Couples often share financial products: mortgages, bank accounts and credit or debit cards, for example. It can be both simpler and more economical to do this and, in some cases, it’s essential. Similarly, it may be a good idea for a couple to combine their life cover by taking out a joint life insurance policy.
An explanation of joint life insurance
An important feature to be aware of is that there can only be one claim, against either the first death or the second death, depending on your agreement. This means:
- If the policy pays out for the first death, the surviving partner will have funds to cover funeral costs and the loss of an income from the household, but they would be without cover unless they took or had already taken out a separate policy.
- A second-death joint insurance policy would not pay out until both parties had died, providing the benefit to any dependents of the couple but making it necessary to find the means to pay for the first funeral.
- The amount of coverage for a joint policy is lower than two separate policies would be.
- If both parties were to die at once, the payout would not reflect the loss of two incomes.
- If the second party were to die shortly after a first-death claim, they may not have had an opportunity to put their own insurance in place.
It’s also worth noting that the cover may become void if the insured couple later separates, unless provision has been made to allow the policy to be split, which is not the default case.
None of this renders the principle completely unattractive; a combined cover policy provides insurance for both named parties and will cost less than two single policies. It can be particularly useful when one partner suffers from a condition that might make single insurance difficult or costly to obtain. The terms and conditions are identical for both partners, regardless of any differences in their medical histories and the same amount will be paid out upon death, no matter which partner’s death triggers it.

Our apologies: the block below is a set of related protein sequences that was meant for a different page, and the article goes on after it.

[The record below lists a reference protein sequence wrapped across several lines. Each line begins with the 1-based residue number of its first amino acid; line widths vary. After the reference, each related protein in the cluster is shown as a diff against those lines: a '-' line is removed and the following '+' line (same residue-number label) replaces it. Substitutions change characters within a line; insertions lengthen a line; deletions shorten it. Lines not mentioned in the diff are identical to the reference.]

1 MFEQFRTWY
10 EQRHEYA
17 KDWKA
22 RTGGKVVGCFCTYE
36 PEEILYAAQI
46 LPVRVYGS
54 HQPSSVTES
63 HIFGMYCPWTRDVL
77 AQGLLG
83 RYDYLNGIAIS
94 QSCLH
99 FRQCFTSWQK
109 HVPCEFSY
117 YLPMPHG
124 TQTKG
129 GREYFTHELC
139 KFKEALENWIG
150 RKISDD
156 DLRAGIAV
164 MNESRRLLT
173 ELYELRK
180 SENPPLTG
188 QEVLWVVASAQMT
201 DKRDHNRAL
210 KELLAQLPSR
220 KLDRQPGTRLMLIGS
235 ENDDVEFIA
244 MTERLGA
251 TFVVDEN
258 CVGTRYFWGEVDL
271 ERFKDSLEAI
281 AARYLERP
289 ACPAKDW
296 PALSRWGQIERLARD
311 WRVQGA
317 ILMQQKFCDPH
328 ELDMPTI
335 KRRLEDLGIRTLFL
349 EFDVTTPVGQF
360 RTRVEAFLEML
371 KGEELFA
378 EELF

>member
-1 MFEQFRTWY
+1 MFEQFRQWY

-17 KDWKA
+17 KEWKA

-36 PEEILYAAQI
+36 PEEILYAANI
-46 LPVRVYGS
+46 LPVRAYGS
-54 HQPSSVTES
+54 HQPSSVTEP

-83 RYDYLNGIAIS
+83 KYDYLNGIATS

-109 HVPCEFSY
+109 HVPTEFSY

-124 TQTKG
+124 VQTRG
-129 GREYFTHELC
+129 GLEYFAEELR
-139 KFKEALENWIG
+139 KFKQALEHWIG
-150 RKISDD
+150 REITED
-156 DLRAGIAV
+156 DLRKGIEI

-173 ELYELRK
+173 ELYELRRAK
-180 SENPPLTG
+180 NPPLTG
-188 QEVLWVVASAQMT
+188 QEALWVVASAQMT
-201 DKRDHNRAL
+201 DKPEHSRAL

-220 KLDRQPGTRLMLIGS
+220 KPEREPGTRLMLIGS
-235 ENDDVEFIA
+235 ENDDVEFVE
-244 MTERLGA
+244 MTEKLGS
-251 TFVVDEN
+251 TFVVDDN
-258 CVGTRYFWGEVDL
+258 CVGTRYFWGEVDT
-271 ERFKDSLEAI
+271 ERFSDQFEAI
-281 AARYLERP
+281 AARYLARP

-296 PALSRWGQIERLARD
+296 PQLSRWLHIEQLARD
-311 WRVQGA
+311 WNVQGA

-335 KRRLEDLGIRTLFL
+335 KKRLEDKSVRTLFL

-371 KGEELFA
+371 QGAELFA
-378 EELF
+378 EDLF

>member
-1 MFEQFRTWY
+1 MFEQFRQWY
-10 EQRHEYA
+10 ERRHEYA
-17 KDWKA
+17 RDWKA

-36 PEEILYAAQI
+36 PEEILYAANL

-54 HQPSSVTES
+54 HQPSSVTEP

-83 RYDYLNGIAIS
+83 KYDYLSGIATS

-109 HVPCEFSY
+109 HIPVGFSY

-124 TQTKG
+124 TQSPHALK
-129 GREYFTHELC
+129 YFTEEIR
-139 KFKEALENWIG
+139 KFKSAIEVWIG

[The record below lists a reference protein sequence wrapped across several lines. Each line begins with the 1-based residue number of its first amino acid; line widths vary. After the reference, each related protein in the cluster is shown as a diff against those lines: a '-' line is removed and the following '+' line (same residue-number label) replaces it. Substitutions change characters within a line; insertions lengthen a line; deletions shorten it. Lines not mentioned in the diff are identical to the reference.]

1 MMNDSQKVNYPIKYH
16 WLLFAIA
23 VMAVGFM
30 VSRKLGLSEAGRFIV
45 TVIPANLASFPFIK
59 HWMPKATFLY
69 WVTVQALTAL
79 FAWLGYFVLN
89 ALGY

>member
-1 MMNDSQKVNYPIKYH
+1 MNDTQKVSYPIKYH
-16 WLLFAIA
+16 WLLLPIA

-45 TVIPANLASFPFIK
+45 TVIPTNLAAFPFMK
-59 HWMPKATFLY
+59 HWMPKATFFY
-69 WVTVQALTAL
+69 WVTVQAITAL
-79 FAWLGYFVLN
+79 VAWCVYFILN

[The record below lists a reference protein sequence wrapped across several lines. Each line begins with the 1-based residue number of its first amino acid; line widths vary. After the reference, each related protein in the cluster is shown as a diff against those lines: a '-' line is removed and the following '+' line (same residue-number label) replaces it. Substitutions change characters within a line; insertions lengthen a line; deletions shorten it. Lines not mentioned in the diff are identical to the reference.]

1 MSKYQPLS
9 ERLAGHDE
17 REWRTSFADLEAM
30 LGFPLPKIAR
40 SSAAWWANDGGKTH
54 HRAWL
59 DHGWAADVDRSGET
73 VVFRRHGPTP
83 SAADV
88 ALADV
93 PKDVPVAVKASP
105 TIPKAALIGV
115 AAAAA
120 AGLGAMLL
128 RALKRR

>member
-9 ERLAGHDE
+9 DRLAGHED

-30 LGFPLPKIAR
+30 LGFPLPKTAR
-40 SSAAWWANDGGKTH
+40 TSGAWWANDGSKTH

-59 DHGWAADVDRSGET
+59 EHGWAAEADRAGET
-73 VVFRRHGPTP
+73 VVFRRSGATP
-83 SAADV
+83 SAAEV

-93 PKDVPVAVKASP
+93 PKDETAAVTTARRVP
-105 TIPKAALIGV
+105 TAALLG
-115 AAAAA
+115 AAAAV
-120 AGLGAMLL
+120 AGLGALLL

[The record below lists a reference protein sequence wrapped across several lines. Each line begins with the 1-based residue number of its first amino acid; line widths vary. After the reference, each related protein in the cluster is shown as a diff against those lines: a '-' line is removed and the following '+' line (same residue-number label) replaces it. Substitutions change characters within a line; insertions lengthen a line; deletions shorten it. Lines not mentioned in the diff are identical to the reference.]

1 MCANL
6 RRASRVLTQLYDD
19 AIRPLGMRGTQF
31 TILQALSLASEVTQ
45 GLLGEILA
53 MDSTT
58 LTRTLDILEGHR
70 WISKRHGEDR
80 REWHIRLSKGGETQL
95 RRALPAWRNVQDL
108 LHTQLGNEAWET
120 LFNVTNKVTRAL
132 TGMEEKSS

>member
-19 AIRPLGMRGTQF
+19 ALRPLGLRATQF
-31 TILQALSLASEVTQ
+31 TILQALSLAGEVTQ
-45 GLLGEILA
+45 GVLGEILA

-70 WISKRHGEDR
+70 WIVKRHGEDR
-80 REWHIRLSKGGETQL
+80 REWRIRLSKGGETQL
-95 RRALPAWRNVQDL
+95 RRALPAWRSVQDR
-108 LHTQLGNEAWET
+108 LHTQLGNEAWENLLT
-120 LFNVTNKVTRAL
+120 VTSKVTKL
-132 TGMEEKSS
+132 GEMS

Who can take out this cover?
Joint life policies can be purchased by any pair of people who have a legitimate and provable reason to need cover against one another’s death. In effect, any official partnership, including marriage, civil union, cohabitation or even a business relationship, would allow such a policy to be initiated. The key requirement is for them to demonstrate some shared accountability for properties, resources or finances.
Just as with any product, there are some which are more appropriate for your circumstances. The insurance industry recognises that this is particularly important when it comes to financial health and offers a comprehensive range of products to cover as many of their customers’ requirements as possible. By working with your provider, you can discover whether joint life insurance is the right solution for you and those who depend on you.